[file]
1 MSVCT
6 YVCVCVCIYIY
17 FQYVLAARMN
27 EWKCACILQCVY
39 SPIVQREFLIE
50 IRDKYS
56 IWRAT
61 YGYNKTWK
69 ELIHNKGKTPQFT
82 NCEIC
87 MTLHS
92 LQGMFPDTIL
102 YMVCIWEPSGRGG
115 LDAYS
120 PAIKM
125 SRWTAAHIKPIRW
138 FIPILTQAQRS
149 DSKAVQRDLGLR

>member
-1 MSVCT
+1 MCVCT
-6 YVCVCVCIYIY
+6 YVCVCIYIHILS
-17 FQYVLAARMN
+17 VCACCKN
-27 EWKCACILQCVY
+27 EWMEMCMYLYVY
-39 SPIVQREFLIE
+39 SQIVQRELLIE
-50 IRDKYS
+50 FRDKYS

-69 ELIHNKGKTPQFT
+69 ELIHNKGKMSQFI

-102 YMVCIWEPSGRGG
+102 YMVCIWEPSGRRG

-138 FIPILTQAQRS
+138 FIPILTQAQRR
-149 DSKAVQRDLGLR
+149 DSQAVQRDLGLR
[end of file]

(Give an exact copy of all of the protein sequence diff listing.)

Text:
1 MSVCT
6 YVCVCVCIYIY
17 FQYVLAARMN
27 EWKCACILQCVY
39 SPIVQREFLIE
50 IRDKYS
56 IWRAT
61 YGYNKTWK
69 ELIHNKGKTPQFT
82 NCEIC
87 MTLHS
92 LQGMFPDTIL
102 YMVCIWEPSGRGG
115 LDAYS
120 PAIKM
125 SRWTAAHIKPIRW
138 FIPILTQAQRS
149 DSKAVQRDLGLR

>member
-1 MSVCT
+1 MCVCT
-6 YVCVCVCIYIY
+6 YVCVCIYIHILS
-17 FQYVLAARMN
+17 VCACCKN
-27 EWKCACILQCVY
+27 EWMEMCMYLYVY
-39 SPIVQREFLIE
+39 SQIVQRELLIE
-50 IRDKYS
+50 FRDKYS

-69 ELIHNKGKTPQFT
+69 ELIHNKGKMSQFI

-102 YMVCIWEPSGRGG
+102 YMVCIWEPSGRRG

-138 FIPILTQAQRS
+138 FIPILTQAQRR
-149 DSKAVQRDLGLR
+149 DSQAVQRDLGLR